Understanding physical activity in spinal cord injury rehabilitation: translating and communicating research through stories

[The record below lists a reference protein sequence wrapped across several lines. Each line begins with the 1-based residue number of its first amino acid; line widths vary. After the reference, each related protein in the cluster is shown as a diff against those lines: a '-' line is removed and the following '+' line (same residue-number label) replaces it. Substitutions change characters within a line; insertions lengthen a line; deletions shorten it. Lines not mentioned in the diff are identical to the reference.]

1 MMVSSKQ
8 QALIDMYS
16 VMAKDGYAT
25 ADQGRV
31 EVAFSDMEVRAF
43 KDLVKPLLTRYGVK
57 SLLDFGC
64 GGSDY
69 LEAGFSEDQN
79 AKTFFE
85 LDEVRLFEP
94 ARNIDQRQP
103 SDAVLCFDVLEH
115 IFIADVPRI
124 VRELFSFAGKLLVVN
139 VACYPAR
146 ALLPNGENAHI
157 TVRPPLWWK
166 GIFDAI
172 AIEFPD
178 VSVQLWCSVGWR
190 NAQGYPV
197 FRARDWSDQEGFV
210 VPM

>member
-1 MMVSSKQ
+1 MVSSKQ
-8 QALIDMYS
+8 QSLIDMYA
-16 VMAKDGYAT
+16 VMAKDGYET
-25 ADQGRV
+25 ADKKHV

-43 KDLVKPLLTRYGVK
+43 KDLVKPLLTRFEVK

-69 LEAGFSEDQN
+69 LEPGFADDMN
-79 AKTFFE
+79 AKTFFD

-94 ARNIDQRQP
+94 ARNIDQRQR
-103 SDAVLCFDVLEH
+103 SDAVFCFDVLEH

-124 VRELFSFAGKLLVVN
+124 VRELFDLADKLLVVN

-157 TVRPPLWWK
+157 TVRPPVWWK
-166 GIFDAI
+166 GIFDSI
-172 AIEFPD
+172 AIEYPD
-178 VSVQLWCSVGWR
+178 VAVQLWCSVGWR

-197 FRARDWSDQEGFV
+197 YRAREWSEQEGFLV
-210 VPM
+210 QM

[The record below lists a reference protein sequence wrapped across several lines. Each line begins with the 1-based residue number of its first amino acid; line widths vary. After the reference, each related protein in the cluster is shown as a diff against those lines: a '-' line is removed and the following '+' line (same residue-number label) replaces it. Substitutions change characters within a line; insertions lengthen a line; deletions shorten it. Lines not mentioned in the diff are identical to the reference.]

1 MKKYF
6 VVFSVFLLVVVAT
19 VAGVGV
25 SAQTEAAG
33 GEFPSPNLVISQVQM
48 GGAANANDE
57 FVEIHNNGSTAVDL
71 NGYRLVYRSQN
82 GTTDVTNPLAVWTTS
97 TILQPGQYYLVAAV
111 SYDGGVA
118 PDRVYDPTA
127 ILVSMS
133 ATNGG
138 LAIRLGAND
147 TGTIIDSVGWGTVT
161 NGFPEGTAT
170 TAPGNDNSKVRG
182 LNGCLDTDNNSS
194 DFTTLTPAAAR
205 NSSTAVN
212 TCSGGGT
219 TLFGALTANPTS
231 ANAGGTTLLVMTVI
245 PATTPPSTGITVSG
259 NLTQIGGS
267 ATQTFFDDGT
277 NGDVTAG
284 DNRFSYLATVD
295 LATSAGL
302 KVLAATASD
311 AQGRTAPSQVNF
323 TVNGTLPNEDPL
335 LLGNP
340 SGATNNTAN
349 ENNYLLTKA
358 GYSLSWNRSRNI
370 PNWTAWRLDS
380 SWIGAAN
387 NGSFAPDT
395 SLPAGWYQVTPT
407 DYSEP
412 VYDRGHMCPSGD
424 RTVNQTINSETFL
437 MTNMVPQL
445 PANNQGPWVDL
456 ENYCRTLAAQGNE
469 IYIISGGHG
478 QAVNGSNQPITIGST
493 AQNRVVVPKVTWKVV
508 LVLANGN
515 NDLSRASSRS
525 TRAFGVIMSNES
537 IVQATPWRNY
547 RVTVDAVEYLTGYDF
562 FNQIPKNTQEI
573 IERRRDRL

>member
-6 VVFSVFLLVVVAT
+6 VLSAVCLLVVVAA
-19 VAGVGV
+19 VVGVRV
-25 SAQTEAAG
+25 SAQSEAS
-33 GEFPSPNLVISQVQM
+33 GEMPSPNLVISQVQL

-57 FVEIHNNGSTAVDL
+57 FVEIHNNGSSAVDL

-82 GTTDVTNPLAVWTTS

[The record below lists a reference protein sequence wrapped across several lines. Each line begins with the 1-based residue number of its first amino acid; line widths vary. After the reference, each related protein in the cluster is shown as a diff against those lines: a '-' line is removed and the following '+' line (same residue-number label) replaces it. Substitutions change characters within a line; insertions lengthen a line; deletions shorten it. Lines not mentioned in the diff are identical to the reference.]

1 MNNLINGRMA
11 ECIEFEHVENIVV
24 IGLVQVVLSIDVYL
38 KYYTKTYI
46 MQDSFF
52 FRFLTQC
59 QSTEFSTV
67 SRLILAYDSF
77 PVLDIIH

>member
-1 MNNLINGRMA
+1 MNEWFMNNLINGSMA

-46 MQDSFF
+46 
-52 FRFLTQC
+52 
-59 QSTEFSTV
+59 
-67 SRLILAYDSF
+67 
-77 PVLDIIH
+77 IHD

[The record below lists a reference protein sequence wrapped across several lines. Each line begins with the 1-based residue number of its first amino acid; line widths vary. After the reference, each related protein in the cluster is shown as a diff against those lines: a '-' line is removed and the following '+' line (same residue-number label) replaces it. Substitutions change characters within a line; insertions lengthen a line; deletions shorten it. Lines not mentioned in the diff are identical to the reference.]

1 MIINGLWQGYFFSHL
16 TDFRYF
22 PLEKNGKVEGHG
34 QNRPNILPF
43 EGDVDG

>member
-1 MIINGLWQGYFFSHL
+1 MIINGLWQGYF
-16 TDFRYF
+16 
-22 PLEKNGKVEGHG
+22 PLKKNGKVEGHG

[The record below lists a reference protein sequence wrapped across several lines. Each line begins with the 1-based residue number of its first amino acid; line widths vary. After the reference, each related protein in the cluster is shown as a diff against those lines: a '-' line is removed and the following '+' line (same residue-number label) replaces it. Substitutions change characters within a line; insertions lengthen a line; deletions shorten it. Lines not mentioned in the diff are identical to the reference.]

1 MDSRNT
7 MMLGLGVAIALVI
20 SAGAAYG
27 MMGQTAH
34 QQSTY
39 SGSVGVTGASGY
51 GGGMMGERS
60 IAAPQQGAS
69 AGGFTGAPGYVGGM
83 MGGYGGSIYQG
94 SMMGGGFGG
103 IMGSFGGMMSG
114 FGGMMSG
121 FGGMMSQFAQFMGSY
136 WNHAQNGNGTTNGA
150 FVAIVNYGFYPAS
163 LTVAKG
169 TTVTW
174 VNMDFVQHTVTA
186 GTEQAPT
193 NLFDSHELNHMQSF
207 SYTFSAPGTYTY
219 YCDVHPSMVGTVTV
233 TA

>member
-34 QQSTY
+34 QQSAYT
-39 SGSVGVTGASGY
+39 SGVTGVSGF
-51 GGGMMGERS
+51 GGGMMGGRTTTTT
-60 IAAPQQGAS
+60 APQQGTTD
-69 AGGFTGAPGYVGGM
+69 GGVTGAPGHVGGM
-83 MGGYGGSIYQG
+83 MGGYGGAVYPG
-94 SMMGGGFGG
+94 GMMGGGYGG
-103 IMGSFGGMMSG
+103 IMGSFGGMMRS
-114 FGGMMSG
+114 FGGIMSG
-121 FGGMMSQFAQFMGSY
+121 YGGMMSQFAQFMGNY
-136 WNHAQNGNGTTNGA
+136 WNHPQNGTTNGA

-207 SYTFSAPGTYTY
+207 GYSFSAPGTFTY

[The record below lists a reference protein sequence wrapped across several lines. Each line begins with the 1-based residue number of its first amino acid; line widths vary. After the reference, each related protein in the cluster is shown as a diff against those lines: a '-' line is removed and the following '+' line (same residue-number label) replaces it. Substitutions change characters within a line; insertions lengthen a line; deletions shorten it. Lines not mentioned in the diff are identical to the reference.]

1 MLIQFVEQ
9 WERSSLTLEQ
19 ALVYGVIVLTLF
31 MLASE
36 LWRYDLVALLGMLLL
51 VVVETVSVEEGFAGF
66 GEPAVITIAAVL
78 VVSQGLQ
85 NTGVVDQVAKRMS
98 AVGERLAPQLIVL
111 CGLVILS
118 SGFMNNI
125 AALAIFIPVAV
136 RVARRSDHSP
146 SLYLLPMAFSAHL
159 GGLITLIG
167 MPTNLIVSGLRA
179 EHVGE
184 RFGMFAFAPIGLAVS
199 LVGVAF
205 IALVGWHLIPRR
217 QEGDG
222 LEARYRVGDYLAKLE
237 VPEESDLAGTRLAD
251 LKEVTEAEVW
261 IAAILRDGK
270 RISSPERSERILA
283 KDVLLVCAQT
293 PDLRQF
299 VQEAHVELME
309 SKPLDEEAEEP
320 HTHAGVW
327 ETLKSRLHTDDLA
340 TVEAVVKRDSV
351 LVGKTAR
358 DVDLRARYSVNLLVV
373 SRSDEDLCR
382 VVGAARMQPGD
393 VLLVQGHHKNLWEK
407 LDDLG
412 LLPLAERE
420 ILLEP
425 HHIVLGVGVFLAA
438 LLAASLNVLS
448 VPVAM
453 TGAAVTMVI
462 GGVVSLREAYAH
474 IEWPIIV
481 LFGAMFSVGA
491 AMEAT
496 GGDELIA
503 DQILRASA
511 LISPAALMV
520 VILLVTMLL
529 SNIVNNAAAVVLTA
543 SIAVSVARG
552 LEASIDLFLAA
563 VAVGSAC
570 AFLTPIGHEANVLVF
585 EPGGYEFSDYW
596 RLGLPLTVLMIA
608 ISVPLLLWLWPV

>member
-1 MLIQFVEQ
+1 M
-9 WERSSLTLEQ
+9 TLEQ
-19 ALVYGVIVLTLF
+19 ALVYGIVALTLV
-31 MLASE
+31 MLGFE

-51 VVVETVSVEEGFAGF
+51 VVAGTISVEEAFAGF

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PURPOSE: The purpose of this article is to develop an evidence-based resource for knowing and communicating the complexities involved for both males and females in implementing and sustaining a physically active lifestyle shortly after spinal cord injury (SCI). METHODS: Synthesizing a set of qualitative and quantitative studies with over 500 spinal cord injured people, the article represents research utilizing the genre of ethnographic creative non-fiction. This genre of representation holds enormous potential for researchers in terms of disseminating their findings to diverse audiences beyond the academy, and having real impact. RESULTS: The ethnographic creative non-fictions show together for the first time the barriers, determinants, benefits, trajectories, emotions, fears, preferred methods and messengers for delivering important physical activity information to men and women with a SCI. CONCLUSION: The article contributes to knowledge by showing the embodied complexities involved when in rehabilitation for both males and females in implementing and sustaining a physically active lifestyle shortly after SCI. It also makes a contribution to practice by providing researchers, health care professionals and disability user-groups with a theory and evidence based resource to assist in informing, teaching and enabling people living with SCI to initiate and maintain a physically active lifestyle. Stories may be a highly effective tool to communicate with and to influence spinal cord injured people's activity. IMPLICATIONS FOR REHABILITATION: The findings of this research showed the many benefits and barriers to developing and sustaining a physically active lifestyle shortly after spinal cord injury. The preferred methods and messengers for delivering physical activity information as well as the activity types, intensities and durations of physical activity for men and women were also shown. Within rehabilitation, spinal cord injured people need to be offered accessible knowledge about how to implement and sustain a physically active lifestyle over the life course. Stories may serve as a unique and powerful means to achieve this.
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